As Franklin Mutual Series suggests, the world of global investing is about to undergo a sea change. After years of lagging behind the tech-centric US market, international value stocks are showing signs of a revival. Decades of low interest rates, minimal inflation, and substantial central bank support have boosted US growth stocks to towering heights. However, the companies that fuel the traditional global economy – those international enterprises involved in finance, construction, and power – appear to be in the early stages of overtaking US firms that once dominated market performance.
Companies within traditional value markets like Europe and Japan are back in the spotlight, offering not only attractive valuations but also promising economic exposure to both the US and emerging markets. Their appeal is likely to be further buoyed by recent government spending initiatives.
International Leaders Under the Radar
For US investors, international stocks have often been a secondary consideration due to home-country bias. This bias often leads to an undue emphasis on domestic companies, thereby overlooking leading international companies simply because they are listed in Europe or Asia.
Many of these overlooked non-US companies lead their respective industries, spanning sectors from luxury goods, advanced auto components, and pharmaceuticals to consumer products, banking, machinery, industrial equipment, and payments. They are pioneers in the digital realm, reaping the benefits of digitalization, machine learning, and artificial intelligence to enhance productivity across multiple sectors.
Moreover, international markets are less efficient than the US stock market, implying a scarcity of analyst coverage for these top-tier companies. The result? More inefficient pricing and a wider valuation gap between US and non-US companies. For discerning investors ready to undertake thorough fundamental analysis, this is a gold mine waiting to be tapped.
Bargain Hunting in International Markets
A significant valuation gap has emerged, fueled by the US investors’ preference for homegrown companies and a decade-long influx into US-centric technology stocks. The aftermath? International stocks now offer significant bargain opportunities.
The valuation disparity suggests promising potential for non-US companies’ valuations to improve over time. Additional tailwinds, such as more favorable interest-rate regime and a modest inflationary environment, typically benefit value-oriented companies. Historically, value stocks tend to outperform growth stocks as interest rates rise, often better positioned to pass higher costs onto customers.
Furthermore, individual Asian and European markets’ valuations currently lie well below their mean and the range observed over the past 15 years, suggesting ample room for growth. On the other hand, the US equity market appears more expensive in comparison, with possibly less potential upside.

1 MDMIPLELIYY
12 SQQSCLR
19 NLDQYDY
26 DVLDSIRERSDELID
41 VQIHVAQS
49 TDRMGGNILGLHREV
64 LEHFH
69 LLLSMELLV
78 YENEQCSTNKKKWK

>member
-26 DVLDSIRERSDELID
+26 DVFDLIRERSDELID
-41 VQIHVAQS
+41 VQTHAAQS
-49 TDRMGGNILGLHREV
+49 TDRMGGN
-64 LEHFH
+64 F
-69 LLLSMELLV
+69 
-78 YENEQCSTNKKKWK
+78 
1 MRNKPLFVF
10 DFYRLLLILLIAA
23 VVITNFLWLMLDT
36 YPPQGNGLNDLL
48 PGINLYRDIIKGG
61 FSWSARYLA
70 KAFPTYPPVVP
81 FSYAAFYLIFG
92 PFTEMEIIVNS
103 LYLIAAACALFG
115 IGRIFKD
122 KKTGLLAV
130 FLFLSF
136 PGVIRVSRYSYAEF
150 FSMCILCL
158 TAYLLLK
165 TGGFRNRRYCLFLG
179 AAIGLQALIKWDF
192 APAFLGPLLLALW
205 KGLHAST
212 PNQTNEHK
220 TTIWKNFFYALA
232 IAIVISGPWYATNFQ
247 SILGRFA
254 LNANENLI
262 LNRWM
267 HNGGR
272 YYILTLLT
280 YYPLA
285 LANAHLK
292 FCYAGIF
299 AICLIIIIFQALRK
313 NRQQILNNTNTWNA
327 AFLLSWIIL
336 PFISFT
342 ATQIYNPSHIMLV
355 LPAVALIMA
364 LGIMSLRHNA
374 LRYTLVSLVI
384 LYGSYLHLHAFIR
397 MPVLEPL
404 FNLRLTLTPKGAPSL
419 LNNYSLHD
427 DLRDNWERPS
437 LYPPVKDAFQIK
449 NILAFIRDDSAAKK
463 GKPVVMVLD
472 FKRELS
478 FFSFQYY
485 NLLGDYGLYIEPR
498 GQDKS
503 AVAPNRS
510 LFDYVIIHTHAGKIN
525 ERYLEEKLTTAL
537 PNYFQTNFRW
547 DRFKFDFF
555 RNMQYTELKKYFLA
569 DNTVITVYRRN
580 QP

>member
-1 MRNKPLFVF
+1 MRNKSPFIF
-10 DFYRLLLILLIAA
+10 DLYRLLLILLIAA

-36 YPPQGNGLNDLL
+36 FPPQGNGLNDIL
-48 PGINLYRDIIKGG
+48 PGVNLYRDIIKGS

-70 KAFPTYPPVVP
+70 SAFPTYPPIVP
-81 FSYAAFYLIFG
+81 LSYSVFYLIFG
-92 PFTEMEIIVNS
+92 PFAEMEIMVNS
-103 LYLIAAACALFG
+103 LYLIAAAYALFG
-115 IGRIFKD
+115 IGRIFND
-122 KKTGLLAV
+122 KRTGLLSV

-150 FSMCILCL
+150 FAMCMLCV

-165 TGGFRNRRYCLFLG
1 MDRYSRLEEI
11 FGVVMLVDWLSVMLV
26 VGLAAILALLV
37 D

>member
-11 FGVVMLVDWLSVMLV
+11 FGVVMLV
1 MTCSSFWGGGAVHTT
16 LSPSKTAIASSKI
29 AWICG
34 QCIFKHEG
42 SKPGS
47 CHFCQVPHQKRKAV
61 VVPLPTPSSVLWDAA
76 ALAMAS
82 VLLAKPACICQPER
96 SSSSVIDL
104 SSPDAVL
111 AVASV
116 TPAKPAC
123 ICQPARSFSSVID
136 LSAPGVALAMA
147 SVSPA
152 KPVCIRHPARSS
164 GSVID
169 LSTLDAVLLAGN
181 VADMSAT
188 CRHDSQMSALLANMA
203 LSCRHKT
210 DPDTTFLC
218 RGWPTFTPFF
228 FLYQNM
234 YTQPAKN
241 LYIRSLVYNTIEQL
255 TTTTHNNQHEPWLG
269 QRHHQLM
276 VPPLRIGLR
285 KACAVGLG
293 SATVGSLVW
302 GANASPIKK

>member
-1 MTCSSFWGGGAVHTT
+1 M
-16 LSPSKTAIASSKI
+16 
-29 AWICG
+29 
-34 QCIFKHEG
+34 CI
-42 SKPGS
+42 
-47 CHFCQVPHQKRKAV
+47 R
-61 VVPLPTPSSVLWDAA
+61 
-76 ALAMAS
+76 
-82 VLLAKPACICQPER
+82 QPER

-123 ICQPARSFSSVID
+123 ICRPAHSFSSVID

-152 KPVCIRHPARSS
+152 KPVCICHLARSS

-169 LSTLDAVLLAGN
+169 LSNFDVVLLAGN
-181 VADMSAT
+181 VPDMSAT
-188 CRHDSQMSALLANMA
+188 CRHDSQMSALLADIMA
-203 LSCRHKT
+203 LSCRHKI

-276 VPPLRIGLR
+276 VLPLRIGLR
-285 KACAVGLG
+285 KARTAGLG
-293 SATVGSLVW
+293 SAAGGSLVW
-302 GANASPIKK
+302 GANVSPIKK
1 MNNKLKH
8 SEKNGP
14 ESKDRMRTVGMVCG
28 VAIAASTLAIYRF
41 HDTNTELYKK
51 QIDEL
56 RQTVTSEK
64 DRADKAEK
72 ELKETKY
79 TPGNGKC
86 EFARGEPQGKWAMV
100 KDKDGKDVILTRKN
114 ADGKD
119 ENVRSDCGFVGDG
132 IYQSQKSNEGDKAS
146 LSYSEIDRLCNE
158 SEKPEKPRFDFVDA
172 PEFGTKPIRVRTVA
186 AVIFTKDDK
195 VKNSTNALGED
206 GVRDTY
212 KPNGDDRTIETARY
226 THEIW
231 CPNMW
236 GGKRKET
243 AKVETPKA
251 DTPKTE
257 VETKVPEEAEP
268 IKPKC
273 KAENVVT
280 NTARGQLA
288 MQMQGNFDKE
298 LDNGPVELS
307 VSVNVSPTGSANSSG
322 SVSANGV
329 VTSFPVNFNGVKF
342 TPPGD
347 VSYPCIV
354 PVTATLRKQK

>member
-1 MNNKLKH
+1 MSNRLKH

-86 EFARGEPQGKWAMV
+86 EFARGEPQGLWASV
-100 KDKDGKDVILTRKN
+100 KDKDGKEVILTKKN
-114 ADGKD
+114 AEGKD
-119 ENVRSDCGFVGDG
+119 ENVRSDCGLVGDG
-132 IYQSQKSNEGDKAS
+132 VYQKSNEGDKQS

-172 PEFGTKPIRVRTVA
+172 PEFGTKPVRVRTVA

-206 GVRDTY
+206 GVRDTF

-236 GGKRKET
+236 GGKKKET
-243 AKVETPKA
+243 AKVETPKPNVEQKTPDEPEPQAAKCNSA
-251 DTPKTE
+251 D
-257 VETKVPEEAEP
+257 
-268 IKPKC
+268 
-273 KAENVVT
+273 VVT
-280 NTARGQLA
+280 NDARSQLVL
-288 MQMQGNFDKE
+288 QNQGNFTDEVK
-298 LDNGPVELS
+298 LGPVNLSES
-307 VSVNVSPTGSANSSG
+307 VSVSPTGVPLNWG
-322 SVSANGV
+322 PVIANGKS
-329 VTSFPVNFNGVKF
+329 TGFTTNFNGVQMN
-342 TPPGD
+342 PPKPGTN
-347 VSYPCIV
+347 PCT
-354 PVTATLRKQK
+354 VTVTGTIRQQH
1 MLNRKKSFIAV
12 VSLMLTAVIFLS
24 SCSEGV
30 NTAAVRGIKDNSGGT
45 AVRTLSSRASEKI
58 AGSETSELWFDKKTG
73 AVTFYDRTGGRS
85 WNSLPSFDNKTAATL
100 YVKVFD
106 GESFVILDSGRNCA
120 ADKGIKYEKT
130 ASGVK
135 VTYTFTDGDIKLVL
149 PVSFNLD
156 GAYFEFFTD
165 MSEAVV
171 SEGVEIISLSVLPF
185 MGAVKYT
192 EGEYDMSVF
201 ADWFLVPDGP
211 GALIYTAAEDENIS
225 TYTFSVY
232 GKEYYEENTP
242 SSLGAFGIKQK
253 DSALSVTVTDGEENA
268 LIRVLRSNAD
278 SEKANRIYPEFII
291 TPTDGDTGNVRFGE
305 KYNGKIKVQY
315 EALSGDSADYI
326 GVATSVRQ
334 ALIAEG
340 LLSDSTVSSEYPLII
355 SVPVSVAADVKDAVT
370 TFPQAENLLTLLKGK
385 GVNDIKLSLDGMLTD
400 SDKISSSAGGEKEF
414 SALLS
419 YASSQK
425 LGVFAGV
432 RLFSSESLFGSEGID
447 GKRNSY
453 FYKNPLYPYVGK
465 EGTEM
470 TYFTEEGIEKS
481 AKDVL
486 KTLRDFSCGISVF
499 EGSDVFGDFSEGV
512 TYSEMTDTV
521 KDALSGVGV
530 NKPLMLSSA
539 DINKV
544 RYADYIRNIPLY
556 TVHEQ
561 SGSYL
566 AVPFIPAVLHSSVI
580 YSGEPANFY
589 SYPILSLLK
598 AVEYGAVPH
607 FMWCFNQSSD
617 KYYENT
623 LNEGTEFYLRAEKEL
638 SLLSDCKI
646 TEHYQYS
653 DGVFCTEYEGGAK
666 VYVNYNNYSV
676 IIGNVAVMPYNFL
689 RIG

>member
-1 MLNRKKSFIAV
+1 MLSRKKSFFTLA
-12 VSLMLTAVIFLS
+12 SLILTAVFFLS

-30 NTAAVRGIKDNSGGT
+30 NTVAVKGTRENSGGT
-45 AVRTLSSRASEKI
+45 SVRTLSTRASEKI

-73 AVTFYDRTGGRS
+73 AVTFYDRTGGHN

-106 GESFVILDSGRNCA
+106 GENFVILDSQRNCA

The MSCI EAFE Value Index, representing international value stocks, is currently at a 10-year low valuation multiple, presenting a potential upside for investors willing to undertake detailed fundamental research.
Global Exposure through Non-US Firms
International stocks do not only come with attractive valuations but also offer exposure to both the stability of the US economy and several fast-growing emerging markets. Data suggests that about a fifth of all MSCI EAFE Index revenue is generated in the United States, while another 20% originates from emerging and frontier markets.
Emerging markets, projected to contribute to 60% of global gross domestic product growth, serve as significant drivers of the world economy. For investors eager for the growth potential of emerging markets without the associated risks, international investing is a fitting solution.
A Lift from Government Spending
International companies are poised to gain from vast government spending initiatives implemented over recent years. As the US and European Union (EU) seek to secure their supply chains and lean towards greener economies, international industrials, energy, and materials companies are expected to be the primary beneficiaries.
With clean energy investments expected to reach about US$1.7 trillion this year, European companies focused on green energy and renewable power initiatives stand to reap substantial benefits. Meanwhile, Japan’s improving governance policies could result in a heightened focus on shareholder returns, suggesting the possibility of improved business returns and potentially larger share repurchases over time.
In conclusion, with their attractive fundamentals, cheap valuations, and global reach, European and Asian stock markets present enticing opportunities for value investors. As the pendulum swings back towards international value investing, having a profound understanding of company valuations and potential value-unlocking mechanisms is crucial to capitalizing on these hidden gems.
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